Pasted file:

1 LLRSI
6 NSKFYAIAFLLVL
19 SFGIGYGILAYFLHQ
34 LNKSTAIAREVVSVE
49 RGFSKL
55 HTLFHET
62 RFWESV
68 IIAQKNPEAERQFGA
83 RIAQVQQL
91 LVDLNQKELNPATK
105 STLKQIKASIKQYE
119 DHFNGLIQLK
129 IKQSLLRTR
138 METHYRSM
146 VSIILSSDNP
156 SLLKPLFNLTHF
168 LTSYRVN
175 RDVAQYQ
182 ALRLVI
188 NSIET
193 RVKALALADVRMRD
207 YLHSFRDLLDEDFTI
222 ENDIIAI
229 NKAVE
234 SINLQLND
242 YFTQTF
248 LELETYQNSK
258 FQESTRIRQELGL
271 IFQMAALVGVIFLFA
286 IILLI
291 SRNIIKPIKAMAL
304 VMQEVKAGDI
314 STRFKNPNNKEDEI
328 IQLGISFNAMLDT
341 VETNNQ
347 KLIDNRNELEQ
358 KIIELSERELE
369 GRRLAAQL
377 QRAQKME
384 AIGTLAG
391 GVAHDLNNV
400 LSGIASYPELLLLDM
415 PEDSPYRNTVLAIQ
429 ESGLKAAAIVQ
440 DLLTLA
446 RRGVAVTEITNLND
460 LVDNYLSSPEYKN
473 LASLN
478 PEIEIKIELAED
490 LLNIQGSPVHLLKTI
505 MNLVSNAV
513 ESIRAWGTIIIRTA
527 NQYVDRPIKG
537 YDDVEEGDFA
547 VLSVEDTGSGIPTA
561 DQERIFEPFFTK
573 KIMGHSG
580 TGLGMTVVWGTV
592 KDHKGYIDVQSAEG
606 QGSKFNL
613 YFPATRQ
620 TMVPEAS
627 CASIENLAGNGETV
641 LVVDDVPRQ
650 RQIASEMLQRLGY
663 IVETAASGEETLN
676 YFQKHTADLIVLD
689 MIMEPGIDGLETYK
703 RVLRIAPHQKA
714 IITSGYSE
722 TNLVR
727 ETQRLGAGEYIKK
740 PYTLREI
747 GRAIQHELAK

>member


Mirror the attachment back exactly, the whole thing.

1 LLRSI
6 NSKFYAIAFLLVL
19 SFGIGYGILAYFLHQ
34 LNKSTAIAREVVSVE
49 RGFSKL
55 HTLFHET
62 RFWESV
68 IIAQKNPEAERQFGA
83 RIAQVQQL
91 LVDLNQKELNPATK
105 STLKQIKASIKQYE
119 DHFNGLIQLK
129 IKQSLLRTR
138 METHYRSM
146 VSIILSSDNP
156 SLLKPLFNLTHF
168 LTSYRVN
175 RDVAQYQ
182 ALRLVI
188 NSIET
193 RVKALALADVRMRD
207 YLHSFRDLLDEDFTI
222 ENDIIAI
229 NKAVE
234 SINLQLND
242 YFTQTF
248 LELETYQNSK
258 FQESTRIRQELGL
271 IFQMAALVGVIFLFA
286 IILLI
291 SRNIIKPIKAMAL
304 VMQEVKAGDI
314 STRFKNPNNKEDEI
328 IQLGISFNAMLDT
341 VETNNQ
347 KLIDNRNELEQ
358 KIIELSERELE
369 GRRLAAQL
377 QRAQKME
384 AIGTLAG
391 GVAHDLNNV
400 LSGIASYPELLLLDM
415 PEDSPYRNTVLAIQ
429 ESGLKAAAIVQ
440 DLLTLA
446 RRGVAVTEITNLND
460 LVDNYLSSPEYKN
473 LASLN
478 PEIEIKIELAED
490 LLNIQGSPVHLLKTI
505 MNLVSNAV
513 ESIRAWGTIIIRTA
527 NQYVDRPIKG
537 YDDVEEGDFA
547 VLSVEDTGSGIPTA
561 DQERIFEPFFTK
573 KIMGHSG
580 TGLGMTVVWGTV
592 KDHKGYIDVQSAEG
606 QGSKFNL
613 YFPATRQ
620 TMVPEAS
627 CASIENLAGNGETV
641 LVVDDVPRQ
650 RQIASEMLQRLGY
663 IVETAASGEETLN
676 YFQKHTADLIVLD
689 MIMEPGIDGLETYK
703 RVLRIAPHQKA
714 IITSGYSE
722 TNLVR
727 ETQRLGAGEYIKK
740 PYTLREI
747 GRAIQHELAK

>member